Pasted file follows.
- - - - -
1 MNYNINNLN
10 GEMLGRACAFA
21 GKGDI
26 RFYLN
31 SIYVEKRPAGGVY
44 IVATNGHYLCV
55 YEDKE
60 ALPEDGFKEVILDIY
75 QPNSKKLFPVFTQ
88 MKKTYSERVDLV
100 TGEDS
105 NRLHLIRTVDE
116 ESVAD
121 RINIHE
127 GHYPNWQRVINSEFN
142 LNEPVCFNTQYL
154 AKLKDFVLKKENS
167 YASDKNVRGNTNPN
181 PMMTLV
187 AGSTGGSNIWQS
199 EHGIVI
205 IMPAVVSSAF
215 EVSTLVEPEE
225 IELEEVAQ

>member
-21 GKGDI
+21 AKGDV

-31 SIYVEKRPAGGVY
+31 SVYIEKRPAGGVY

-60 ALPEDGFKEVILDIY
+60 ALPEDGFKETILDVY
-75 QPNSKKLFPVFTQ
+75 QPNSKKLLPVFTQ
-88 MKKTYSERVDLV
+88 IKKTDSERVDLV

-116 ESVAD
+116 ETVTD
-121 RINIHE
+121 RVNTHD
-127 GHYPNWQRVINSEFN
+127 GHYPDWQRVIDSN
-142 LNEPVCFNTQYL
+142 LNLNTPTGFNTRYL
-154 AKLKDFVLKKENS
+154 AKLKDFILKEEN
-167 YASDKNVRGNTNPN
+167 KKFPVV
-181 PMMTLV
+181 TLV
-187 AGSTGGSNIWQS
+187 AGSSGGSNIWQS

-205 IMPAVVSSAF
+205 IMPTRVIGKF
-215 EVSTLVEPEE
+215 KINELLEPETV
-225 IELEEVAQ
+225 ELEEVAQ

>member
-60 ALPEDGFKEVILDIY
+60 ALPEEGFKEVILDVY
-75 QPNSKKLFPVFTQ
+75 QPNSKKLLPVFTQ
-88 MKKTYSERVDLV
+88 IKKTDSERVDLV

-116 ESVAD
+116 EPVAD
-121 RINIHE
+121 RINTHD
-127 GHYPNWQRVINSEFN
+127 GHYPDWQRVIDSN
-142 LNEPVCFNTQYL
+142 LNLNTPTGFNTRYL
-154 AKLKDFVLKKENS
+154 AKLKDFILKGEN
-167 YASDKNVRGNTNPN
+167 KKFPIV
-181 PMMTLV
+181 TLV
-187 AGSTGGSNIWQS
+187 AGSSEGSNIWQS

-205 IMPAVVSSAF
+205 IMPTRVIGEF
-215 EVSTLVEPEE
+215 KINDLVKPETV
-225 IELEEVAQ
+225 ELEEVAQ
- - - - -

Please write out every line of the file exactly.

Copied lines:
1 MNYNINNLN
10 GEMLGRACAFA
21 GKGDI
26 RFYLN
31 SIYVEKRPAGGVY
44 IVATNGHYLCV
55 YEDKE
60 ALPEDGFKEVILDIY
75 QPNSKKLFPVFTQ
88 MKKTYSERVDLV
100 TGEDS
105 NRLHLIRTVDE
116 ESVAD
121 RINIHE
127 GHYPNWQRVINSEFN
142 LNEPVCFNTQYL
154 AKLKDFVLKKENS
167 YASDKNVRGNTNPN
181 PMMTLV
187 AGSTGGSNIWQS
199 EHGIVI
205 IMPAVVSSAF
215 EVSTLVEPEE
225 IELEEVAQ

>member
-21 GKGDI
+21 AKGDV

-31 SIYVEKRPAGGVY
+31 SVYIEKRPAGGVY

-60 ALPEDGFKEVILDIY
+60 ALPEDGFKETILDVY
-75 QPNSKKLFPVFTQ
+75 QPNSKKLLPVFTQ
-88 MKKTYSERVDLV
+88 IKKTDSERVDLV

-116 ESVAD
+116 ETVTD
-121 RINIHE
+121 RVNTHD
-127 GHYPNWQRVINSEFN
+127 GHYPDWQRVIDSN
-142 LNEPVCFNTQYL
+142 LNLNTPTGFNTRYL
-154 AKLKDFVLKKENS
+154 AKLKDFILKEEN
-167 YASDKNVRGNTNPN
+167 KKFPVV
-181 PMMTLV
+181 TLV
-187 AGSTGGSNIWQS
+187 AGSSGGSNIWQS

-205 IMPAVVSSAF
+205 IMPTRVIGKF
-215 EVSTLVEPEE
+215 KINELLEPETV
-225 IELEEVAQ
+225 ELEEVAQ

>member
-60 ALPEDGFKEVILDIY
+60 ALPEEGFKEVILDVY
-75 QPNSKKLFPVFTQ
+75 QPNSKKLLPVFTQ
-88 MKKTYSERVDLV
+88 IKKTDSERVDLV

-116 ESVAD
+116 EPVAD
-121 RINIHE
+121 RINTHD
-127 GHYPNWQRVINSEFN
+127 GHYPDWQRVIDSN
-142 LNEPVCFNTQYL
+142 LNLNTPTGFNTRYL
-154 AKLKDFVLKKENS
+154 AKLKDFILKGEN
-167 YASDKNVRGNTNPN
+167 KKFPIV
-181 PMMTLV
+181 TLV
-187 AGSTGGSNIWQS
+187 AGSSEGSNIWQS

-205 IMPAVVSSAF
+205 IMPTRVIGEF
-215 EVSTLVEPEE
+215 KINDLVKPETV
-225 IELEEVAQ
+225 ELEEVAQ